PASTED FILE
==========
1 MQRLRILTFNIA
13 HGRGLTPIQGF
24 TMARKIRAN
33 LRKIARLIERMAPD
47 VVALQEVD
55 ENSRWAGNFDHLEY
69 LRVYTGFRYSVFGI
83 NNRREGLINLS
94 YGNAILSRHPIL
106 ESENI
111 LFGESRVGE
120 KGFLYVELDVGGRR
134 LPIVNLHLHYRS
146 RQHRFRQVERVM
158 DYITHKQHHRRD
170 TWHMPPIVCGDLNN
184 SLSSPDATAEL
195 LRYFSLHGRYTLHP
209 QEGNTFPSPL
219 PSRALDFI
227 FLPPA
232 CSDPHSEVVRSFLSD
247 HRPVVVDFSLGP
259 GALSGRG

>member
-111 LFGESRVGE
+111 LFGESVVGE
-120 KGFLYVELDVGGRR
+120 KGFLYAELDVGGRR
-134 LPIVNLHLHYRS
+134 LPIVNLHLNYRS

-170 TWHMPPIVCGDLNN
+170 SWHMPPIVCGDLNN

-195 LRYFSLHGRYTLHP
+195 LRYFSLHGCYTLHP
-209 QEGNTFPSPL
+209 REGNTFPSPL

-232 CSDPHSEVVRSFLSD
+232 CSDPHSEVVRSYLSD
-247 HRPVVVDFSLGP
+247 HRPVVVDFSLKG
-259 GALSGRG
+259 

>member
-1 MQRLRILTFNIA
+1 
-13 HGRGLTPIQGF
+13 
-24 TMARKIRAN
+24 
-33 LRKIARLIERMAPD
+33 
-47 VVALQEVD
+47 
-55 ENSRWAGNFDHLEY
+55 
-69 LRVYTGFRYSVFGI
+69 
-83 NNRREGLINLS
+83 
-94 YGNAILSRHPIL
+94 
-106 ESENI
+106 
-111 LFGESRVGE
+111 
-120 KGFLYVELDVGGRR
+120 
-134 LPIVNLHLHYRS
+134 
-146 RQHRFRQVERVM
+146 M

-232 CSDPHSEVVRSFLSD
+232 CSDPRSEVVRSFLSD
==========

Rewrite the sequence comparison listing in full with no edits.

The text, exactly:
1 MQRLRILTFNIA
13 HGRGLTPIQGF
24 TMARKIRAN
33 LRKIARLIERMAPD
47 VVALQEVD
55 ENSRWAGNFDHLEY
69 LRVYTGFRYSVFGI
83 NNRREGLINLS
94 YGNAILSRHPIL
106 ESENI
111 LFGESRVGE
120 KGFLYVELDVGGRR
134 LPIVNLHLHYRS
146 RQHRFRQVERVM
158 DYITHKQHHRRD
170 TWHMPPIVCGDLNN
184 SLSSPDATAEL
195 LRYFSLHGRYTLHP
209 QEGNTFPSPL
219 PSRALDFI
227 FLPPA
232 CSDPHSEVVRSFLSD
247 HRPVVVDFSLGP
259 GALSGRG

>member
-111 LFGESRVGE
+111 LFGESVVGE
-120 KGFLYVELDVGGRR
+120 KGFLYAELDVGGRR
-134 LPIVNLHLHYRS
+134 LPIVNLHLNYRS

-170 TWHMPPIVCGDLNN
+170 SWHMPPIVCGDLNN

-195 LRYFSLHGRYTLHP
+195 LRYFSLHGCYTLHP
-209 QEGNTFPSPL
+209 REGNTFPSPL

-232 CSDPHSEVVRSFLSD
+232 CSDPHSEVVRSYLSD
-247 HRPVVVDFSLGP
+247 HRPVVVDFSLKG
-259 GALSGRG
+259 

>member
-1 MQRLRILTFNIA
+1 
-13 HGRGLTPIQGF
+13 
-24 TMARKIRAN
+24 
-33 LRKIARLIERMAPD
+33 
-47 VVALQEVD
+47 
-55 ENSRWAGNFDHLEY
+55 
-69 LRVYTGFRYSVFGI
+69 
-83 NNRREGLINLS
+83 
-94 YGNAILSRHPIL
+94 
-106 ESENI
+106 
-111 LFGESRVGE
+111 
-120 KGFLYVELDVGGRR
+120 
-134 LPIVNLHLHYRS
+134 
-146 RQHRFRQVERVM
+146 M

-232 CSDPHSEVVRSFLSD
+232 CSDPRSEVVRSFLSD